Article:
Pull Ups: These can be used for several of the inputs and outputs. Here’s what each of the pullups does.

  • R1: Acceleration LED pullup. Used when driving a spark output (either built in or external) from ALED. For the onboard BIP373, use a 100 ohm resistor in the 5 volt position. External modules may require a different resistor though generally the 100 ohm pullup is very commonly acceptable here.
  • R2: Warmup LED pullup. Used when driving a spark output (either built in or external) from WLED. For the onboard BIP373, use a 100 ohm resistor in the 5 volt position. External modules may require a different resistor though generally the 100 ohm pullup is very commonly acceptable here.
  • R3: Optoisolator pull up. Used with certain Hall effect and optical sensors, usually of the sort called an ‘open collector’. The best value to use here will depend on the sensor. If your application notes don’t specify a value, you may need some trial and error. As a general rule, start with 1K if you’re using a 12 volt sensor or 470 ohms if you’re using a 5 volt sensor.
  • R4: VR2 pull up. Use this when the camshaft position sensor is a Hall effect or optical. With most Hall or optical sensors, a 470 ohm resistor in the 5 volt position will work well.
  • R5: IAC pullup / flyback diode. If you are using the IAC output as a boost control output, use a 100 ohm resistor in the 5 volt position. If using this as a PWM IAC output ( to control a PWM Idle Valve), put a 1N4001 diode in this slot with the banded end towards in the 12 volt hole.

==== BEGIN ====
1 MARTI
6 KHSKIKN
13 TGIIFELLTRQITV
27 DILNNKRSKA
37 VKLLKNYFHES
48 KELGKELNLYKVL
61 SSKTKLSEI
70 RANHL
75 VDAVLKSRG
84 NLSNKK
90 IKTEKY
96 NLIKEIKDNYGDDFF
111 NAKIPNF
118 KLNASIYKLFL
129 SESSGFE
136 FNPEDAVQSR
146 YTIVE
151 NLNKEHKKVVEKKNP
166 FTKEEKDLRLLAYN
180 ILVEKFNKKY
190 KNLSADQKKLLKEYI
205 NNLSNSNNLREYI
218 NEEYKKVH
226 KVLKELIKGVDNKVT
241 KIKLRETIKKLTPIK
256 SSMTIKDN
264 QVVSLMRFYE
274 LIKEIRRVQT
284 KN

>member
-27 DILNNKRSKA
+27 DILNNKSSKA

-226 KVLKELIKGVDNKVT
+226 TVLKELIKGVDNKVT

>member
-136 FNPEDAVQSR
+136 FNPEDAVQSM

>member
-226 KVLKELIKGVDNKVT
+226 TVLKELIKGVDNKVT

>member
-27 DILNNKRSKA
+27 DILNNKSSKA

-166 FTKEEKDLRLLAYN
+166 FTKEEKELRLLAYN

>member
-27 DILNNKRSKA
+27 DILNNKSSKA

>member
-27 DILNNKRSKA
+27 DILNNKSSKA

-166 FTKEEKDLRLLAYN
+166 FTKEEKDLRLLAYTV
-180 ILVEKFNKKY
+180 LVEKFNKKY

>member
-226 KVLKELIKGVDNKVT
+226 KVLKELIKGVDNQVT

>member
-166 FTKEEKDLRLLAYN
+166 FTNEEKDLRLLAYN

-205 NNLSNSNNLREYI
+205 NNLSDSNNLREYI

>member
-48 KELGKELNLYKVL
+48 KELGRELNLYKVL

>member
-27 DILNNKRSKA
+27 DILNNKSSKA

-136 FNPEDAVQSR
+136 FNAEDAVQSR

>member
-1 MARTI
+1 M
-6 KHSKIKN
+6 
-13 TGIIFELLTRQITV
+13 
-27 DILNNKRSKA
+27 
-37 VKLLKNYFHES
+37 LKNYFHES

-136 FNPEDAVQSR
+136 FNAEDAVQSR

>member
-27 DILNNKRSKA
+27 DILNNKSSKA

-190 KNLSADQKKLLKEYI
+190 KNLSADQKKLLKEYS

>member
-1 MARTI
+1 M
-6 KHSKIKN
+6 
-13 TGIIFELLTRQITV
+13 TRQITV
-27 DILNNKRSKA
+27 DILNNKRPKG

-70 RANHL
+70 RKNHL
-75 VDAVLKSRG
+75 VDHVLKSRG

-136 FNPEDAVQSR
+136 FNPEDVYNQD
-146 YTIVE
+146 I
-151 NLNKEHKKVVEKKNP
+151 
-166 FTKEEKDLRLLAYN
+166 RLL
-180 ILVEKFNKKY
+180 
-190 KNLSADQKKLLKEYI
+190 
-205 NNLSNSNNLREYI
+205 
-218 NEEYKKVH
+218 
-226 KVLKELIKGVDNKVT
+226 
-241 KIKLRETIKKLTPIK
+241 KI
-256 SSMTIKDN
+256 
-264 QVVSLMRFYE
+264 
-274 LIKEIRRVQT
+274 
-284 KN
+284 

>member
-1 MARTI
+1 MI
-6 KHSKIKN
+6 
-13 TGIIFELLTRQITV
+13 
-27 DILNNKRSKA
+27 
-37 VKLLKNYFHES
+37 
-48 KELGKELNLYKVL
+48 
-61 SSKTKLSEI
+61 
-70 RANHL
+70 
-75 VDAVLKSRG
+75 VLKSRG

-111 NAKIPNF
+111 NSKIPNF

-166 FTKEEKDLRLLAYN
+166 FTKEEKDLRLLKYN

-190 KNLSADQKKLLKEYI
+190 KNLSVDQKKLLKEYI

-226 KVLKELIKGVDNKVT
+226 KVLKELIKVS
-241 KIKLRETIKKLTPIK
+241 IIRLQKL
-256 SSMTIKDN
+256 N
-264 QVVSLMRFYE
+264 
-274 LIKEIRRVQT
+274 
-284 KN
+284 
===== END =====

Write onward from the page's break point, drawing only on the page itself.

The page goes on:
MAP sensor: The sensor should line up with the outline, with the notched pin in the square hole. Optionally, you can use a MAPDaddy 4 bar sensor, and wire the MAPDaddy barometric pin to the BARO IN hole. This uses the equivalent of the JS5 input (referenced in the tuning software) for barometric correction.

Relays: Each one of these grounds the OUT pin when 5 volts is applied to the IN pin. The IN pin may be connected to PT6, PT7, or PA0. The WLED and ALED jumpers can also drive a relay, but they do not need to be run through the relay circuit and can be connected directly to the relay. Also, some types of ignition modules (Hondas, for example) are better to trigger with relay outputs than the regular ignition outputs. To use these, you can jumper IGN1 or IGN2 to the relay control input. Ignition modules triggered by the relays generally are the sort that are triggered by grounding the input pin to a logic level ground.

Boost: The boost control FET can be driven from PT6, PT7, PA0, or IAC. If using the IAC output, install a 100 ohm resistor on the IAC jumper in the pullup area, and note that the output signal is inverted when using this output.  PT6, PT7 and PA0 signals are NOT inverted.